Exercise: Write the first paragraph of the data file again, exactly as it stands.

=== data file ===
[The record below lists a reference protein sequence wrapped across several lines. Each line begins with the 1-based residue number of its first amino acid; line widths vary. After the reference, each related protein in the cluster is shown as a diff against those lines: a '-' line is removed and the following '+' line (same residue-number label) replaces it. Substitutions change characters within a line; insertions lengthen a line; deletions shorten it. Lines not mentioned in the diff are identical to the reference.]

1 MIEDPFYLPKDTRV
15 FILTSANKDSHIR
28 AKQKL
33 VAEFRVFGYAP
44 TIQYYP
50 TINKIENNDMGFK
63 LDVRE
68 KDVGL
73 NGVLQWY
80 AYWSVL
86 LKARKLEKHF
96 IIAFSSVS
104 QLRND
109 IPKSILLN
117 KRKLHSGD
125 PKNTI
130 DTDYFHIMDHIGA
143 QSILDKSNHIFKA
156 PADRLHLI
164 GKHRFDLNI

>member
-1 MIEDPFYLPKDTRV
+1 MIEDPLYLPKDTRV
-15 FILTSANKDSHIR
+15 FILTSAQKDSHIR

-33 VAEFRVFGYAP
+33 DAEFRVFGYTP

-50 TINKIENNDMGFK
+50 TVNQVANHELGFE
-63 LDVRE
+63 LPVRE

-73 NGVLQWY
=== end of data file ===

[The record below lists a reference protein sequence wrapped across several lines. Each line begins with the 1-based residue number of its first amino acid; line widths vary. After the reference, each related protein in the cluster is shown as a diff against those lines: a '-' line is removed and the following '+' line (same residue-number label) replaces it. Substitutions change characters within a line; insertions lengthen a line; deletions shorten it. Lines not mentioned in the diff are identical to the reference.]